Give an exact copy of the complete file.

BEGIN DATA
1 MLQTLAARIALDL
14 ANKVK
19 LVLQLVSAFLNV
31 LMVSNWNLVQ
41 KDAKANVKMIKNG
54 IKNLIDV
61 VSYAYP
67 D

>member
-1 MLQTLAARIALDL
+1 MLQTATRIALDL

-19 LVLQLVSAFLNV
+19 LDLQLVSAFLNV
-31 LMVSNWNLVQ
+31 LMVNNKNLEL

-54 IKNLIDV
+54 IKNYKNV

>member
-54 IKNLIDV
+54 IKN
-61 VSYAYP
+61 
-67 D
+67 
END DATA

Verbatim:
1 MLQTLAARIALDL
14 ANKVK
19 LVLQLVSAFLNV
31 LMVSNWNLVQ
41 KDAKANVKMIKNG
54 IKNLIDV
61 VSYAYP
67 D

>member
-1 MLQTLAARIALDL
+1 MLQTATRIALDL

-19 LVLQLVSAFLNV
+19 LDLQLVSAFLNV
-31 LMVSNWNLVQ
+31 LMVNNKNLEL

-54 IKNLIDV
+54 IKNYKNV

>member
-54 IKNLIDV
+54 IKN
-61 VSYAYP
+61 
-67 D
+67 